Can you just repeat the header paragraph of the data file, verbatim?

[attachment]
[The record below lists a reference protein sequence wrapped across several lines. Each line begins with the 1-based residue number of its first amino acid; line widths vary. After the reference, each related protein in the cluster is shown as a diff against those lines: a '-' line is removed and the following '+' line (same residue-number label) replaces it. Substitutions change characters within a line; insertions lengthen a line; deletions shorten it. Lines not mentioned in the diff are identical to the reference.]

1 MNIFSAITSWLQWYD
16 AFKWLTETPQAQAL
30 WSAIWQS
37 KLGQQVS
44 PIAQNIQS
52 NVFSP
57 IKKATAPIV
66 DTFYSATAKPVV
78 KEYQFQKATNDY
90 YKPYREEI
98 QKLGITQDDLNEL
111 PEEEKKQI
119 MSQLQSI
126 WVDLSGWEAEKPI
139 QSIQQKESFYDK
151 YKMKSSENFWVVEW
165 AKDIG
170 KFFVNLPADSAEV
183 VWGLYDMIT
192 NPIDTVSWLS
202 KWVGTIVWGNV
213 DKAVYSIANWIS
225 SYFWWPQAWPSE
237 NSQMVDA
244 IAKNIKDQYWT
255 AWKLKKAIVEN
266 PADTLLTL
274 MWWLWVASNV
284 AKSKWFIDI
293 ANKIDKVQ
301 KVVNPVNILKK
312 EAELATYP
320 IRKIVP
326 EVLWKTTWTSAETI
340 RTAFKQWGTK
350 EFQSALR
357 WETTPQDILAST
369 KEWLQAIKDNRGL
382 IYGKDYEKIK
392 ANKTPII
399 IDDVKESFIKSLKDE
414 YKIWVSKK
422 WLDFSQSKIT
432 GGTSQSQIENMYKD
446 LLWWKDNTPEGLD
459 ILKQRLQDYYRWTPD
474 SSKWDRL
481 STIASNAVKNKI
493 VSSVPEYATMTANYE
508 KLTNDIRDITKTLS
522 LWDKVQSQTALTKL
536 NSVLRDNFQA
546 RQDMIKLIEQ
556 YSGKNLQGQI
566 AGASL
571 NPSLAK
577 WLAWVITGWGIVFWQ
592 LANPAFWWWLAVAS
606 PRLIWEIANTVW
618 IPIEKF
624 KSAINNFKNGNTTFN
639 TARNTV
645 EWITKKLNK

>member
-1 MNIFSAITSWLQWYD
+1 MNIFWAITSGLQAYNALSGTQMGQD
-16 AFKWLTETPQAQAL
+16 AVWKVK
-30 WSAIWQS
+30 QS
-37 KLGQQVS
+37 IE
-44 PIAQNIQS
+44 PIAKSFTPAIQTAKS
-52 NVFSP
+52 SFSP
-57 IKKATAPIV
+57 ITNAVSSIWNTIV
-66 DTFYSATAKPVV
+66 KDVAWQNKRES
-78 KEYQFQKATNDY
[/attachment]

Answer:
[The record below lists a reference protein sequence wrapped across several lines. Each line begins with the 1-based residue number of its first amino acid; line widths vary. After the reference, each related protein in the cluster is shown as a diff against those lines: a '-' line is removed and the following '+' line (same residue-number label) replaces it. Substitutions change characters within a line; insertions lengthen a line; deletions shorten it. Lines not mentioned in the diff are identical to the reference.]